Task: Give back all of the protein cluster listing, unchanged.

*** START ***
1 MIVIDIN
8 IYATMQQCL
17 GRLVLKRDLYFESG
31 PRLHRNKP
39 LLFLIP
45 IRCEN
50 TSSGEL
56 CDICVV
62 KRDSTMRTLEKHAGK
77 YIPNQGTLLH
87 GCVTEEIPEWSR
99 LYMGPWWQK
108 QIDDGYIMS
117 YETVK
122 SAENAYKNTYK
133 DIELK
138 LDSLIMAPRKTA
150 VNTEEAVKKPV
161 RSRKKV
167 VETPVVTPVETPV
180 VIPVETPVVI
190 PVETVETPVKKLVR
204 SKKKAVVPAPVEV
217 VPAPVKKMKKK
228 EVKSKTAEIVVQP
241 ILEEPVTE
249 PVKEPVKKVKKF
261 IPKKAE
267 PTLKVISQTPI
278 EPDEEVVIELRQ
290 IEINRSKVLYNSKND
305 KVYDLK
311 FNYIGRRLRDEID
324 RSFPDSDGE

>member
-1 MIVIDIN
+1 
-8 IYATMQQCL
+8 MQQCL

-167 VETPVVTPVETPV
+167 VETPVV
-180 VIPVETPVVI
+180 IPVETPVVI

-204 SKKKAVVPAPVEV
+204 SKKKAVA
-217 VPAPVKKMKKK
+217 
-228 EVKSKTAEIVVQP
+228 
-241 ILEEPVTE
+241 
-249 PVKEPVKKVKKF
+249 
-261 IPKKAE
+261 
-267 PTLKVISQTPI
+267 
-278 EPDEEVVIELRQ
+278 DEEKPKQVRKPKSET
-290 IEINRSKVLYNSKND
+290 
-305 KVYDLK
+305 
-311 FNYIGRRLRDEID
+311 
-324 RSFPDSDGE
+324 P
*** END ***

1 MIVIDIN
8 IYATMQQCL
17 GRLVLKRDLYFESG
31 PRLHRNKP
39 LLFLIP
45 IRCEN
50 TSSGEL
56 CDICVV
62 KRDSTMRTLEKHAGK
77 YIPNQGTLLH
87 GCVTEEIPEWSR
99 LYMGPWWQK
108 QIDDGYIMS
117 YETVK
122 SAENAYKNTYK
133 DIELK
138 LDSLIMAPRKTA
150 VNTEEAVKKPV
161 RSRKKV
167 VETPVVTPVETPV
180 VIPVETPVVI
190 PVETVETPVKKLVR
204 SKKKAVVPAPVEV
217 VPAPVKKMKKK
228 EVKSKTAEIVVQP
241 ILEEPVTE
249 PVKEPVKKVKKF
261 IPKKAE
267 PTLKVISQTPI
278 EPDEEVVIELRQ
290 IEINRSKVLYNSKND
305 KVYDLK
311 FNYIGRRLRDEID
324 RSFPDSDGE

>member
-1 MIVIDIN
+1 
-8 IYATMQQCL
+8 MQQCL

-167 VETPVVTPVETPV
+167 VETPVV
-180 VIPVETPVVI
+180 IPVETPVVI

-204 SKKKAVVPAPVEV
+204 SKKKAVA
-217 VPAPVKKMKKK
+217 
-228 EVKSKTAEIVVQP
+228 
-241 ILEEPVTE
+241 
-249 PVKEPVKKVKKF
+249 
-261 IPKKAE
+261 
-267 PTLKVISQTPI
+267 
-278 EPDEEVVIELRQ
+278 DEEKPKQVRKPKSET
-290 IEINRSKVLYNSKND
+290 
-305 KVYDLK
+305 
-311 FNYIGRRLRDEID
+311 
-324 RSFPDSDGE
+324 P